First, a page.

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Power DAR Board

GSI 225.500.14 - Power DAR Board Repair

laser repair

Power DAR Boards The two DAR (Digital-to-Analog Resolver) boards plug into a pair of unique slots (X-DAR/A1 and Y-DAR/A2). These slots receive their control signals from the corresponding TS277 step-and-repeat table driver cards in the B1 and B2 slots beneath them. The DAR boards convert a pulse train into appropriately phased currents that drive the forcer along a selected platen axis. The X-DAR board drives the x-axis, while the Y-DAR board drives the y-axis (see Figure 3.4). Each DAR board performs the following functions: • Generates four phase-related stepped sine wave currents that drive the coils for one forcer axis. Provides correction for the x-y cumulative error.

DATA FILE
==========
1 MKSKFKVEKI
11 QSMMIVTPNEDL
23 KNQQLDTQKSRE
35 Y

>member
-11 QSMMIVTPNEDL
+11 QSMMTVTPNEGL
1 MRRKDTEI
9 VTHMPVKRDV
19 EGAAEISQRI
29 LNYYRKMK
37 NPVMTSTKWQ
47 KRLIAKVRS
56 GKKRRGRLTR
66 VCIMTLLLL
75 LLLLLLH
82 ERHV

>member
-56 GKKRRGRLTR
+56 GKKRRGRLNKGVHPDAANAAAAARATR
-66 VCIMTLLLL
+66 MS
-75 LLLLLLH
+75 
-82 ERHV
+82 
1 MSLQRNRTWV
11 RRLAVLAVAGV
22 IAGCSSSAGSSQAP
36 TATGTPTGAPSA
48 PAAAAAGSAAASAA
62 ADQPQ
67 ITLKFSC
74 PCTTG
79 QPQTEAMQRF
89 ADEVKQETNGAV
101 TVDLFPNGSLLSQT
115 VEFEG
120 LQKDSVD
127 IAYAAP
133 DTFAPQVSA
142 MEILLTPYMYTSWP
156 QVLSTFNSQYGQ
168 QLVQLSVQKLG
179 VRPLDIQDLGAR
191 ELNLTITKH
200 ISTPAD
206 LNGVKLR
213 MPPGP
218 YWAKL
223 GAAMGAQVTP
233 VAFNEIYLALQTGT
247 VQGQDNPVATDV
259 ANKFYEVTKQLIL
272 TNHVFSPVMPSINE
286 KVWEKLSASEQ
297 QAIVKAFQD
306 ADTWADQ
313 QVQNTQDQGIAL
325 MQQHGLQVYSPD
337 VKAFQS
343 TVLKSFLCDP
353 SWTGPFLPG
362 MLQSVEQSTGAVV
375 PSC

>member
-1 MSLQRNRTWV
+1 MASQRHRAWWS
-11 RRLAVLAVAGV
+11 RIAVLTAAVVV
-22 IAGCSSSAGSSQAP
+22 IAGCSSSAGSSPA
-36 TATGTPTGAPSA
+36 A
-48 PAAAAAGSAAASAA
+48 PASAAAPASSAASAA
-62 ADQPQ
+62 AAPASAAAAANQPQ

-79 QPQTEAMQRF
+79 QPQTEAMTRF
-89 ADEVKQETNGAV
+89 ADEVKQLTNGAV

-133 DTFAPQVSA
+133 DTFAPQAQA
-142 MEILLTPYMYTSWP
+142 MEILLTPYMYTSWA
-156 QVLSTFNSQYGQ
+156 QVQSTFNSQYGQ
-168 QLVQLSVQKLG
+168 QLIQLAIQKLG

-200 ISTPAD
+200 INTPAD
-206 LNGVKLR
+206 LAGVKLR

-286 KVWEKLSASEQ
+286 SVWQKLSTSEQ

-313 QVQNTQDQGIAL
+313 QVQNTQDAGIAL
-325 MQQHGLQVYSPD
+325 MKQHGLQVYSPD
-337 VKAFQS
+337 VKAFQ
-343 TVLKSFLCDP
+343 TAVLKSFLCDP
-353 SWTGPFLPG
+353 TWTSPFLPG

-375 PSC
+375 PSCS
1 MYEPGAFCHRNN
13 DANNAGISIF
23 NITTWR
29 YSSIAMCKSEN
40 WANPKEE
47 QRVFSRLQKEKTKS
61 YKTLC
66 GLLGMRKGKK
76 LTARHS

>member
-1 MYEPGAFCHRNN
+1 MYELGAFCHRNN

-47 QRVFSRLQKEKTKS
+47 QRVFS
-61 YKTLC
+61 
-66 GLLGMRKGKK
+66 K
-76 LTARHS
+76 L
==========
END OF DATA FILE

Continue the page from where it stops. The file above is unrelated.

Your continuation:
Provides a dampening circuit which reduces the amount of the x-y motor rocking as the forcer decelerates. It does this by sensing back voltage in non-energized motor coils, and converts them to signals delivered to the drivers for the energized coils. This produces an opposing force to any oscillation or ringing of the forcer on the platen. • Provides a ’wash’ circuit which is used to minimize the effects of hysteresis from the x-y motor coils. • Reduces coil current to minimize heat on platen (in some systems). The power DAR boards contain special PROMs which are used to correct for mechanical tolerance variation between the forcer and platen. The PROMs describe the unique manufacturing differences specific to a given forcer’s field coil windings. These PROMs must remain within the system using that forcer! The location of these PROMs is indicated in Figure 3-19. Note: If the boards are replaced, the PROMs must stay with the system as originally supplied. The DAR boards receive their inputs from the TS277 x and y controller cards located in the slots directly below (B1, B2). Input connections are through the backplane. These drive the forcer through the 20-pin I/O connector (J30), and the Z-stage through the 20-pin I/O connector (J10). Connector J11 is also connected to the forcer, though it is used principally for initialization purposes. All power for the forcer and Z-stage is derived through J30 and J10.